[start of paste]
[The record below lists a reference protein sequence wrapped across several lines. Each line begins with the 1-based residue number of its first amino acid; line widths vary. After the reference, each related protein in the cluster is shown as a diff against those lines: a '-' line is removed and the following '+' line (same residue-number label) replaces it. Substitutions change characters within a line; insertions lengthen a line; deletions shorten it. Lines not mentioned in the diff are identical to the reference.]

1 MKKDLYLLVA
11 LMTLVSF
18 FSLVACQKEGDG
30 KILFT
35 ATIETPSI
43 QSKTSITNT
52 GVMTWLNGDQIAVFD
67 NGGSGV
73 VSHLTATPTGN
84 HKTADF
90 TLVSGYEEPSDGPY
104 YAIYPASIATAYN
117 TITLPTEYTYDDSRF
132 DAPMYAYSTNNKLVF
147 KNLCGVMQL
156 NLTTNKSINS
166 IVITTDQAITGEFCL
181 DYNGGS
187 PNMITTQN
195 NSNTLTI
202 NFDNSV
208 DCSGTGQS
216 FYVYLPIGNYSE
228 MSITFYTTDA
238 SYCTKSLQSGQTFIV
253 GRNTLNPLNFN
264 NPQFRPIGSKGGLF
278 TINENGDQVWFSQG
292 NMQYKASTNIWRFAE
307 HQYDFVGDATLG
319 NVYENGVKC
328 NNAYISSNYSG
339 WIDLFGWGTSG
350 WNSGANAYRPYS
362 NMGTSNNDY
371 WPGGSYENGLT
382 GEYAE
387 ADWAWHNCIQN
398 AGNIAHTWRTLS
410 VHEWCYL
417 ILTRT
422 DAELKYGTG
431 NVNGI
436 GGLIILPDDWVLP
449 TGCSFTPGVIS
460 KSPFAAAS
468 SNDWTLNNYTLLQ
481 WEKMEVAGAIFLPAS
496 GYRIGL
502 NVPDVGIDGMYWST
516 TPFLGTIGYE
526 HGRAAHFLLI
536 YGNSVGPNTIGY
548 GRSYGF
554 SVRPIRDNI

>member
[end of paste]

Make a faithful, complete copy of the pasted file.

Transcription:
[The record below lists a reference protein sequence wrapped across several lines. Each line begins with the 1-based residue number of its first amino acid; line widths vary. After the reference, each related protein in the cluster is shown as a diff against those lines: a '-' line is removed and the following '+' line (same residue-number label) replaces it. Substitutions change characters within a line; insertions lengthen a line; deletions shorten it. Lines not mentioned in the diff are identical to the reference.]

1 MKKDLYLLVA
11 LMTLVSF
18 FSLVACQKEGDG
30 KILFT
35 ATIETPSI
43 QSKTSITNT
52 GVMTWLNGDQIAVFD
67 NGGSGV
73 VSHLTATPTGN
84 HKTADF
90 TLVSGYEEPSDGPY
104 YAIYPASIATAYN
117 TITLPTEYTYDDSRF
132 DAPMYAYSTNNKLVF
147 KNLCGVMQL
156 NLTTNKSINS
166 IVITTDQAITGEFCL
181 DYNGGS
187 PNMITTQN
195 NSNTLTI
202 NFDNSV
208 DCSGTGQS
216 FYVYLPIGNYSE
228 MSITFYTTDA
238 SYCTKSLQSGQTFIV
253 GRNTLNPLNFN
264 NPQFRPIGSKGGLF
278 TINENGDQVWFSQG
292 NMQYKASTNIWRFAE
307 HQYDFVGDATLG
319 NVYENGVKC
328 NNAYISSNYSG
339 WIDLFGWGTSG
350 WNSGANAYRPYS
362 NMGTSNNDY
371 WPGGSYENGLT
382 GEYAE
387 ADWAWHNCIQN
398 AGNIAHTWRTLS
410 VHEWCYL
417 ILTRT
422 DAELKYGTG
431 NVNGI
436 GGLIILPDDWVLP
449 TGCSFTPGVIS
460 KSPFAAAS
468 SNDWTLNNYTLLQ
481 WEKMEVAGAIFLPAS
496 GYRIGL
502 NVPDVGIDGMYWST
516 TPFLGTIGYE
526 HGRAAHFLLI
536 YGNSVGPNTIGY
548 GRSYGF
554 SVRPIRDNI

>member